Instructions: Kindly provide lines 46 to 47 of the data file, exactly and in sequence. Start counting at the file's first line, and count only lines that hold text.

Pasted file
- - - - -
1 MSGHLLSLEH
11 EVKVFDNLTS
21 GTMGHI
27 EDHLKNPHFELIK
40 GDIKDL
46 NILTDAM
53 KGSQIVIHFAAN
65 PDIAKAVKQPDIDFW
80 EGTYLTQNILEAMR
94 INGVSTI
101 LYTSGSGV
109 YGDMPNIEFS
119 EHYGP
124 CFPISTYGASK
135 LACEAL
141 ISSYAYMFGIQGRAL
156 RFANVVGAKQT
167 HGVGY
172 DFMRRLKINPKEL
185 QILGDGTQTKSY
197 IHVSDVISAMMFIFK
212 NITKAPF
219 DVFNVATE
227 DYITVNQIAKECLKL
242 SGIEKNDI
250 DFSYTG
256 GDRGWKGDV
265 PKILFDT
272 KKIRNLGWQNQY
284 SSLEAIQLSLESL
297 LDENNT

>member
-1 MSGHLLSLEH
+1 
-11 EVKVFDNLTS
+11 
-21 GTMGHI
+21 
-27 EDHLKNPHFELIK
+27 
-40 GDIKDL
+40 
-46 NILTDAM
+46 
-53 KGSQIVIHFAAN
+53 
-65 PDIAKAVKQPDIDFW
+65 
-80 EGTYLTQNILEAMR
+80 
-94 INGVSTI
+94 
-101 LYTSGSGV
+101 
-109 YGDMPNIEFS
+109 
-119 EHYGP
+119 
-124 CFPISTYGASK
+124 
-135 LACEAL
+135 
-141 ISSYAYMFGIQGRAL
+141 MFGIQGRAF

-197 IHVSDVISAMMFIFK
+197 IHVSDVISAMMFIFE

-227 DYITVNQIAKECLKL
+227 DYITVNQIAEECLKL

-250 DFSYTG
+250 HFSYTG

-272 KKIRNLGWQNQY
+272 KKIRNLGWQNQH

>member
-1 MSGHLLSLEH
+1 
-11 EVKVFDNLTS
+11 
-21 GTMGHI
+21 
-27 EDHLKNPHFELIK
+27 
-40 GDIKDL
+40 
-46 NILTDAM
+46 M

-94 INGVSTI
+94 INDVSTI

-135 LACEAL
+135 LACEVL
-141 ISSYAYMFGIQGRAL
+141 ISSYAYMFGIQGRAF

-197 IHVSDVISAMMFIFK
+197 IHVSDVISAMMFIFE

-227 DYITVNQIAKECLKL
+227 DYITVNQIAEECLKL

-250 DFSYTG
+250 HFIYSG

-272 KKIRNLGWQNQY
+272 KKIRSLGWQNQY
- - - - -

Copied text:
+53 
-65 PDIAKAVKQPDIDFW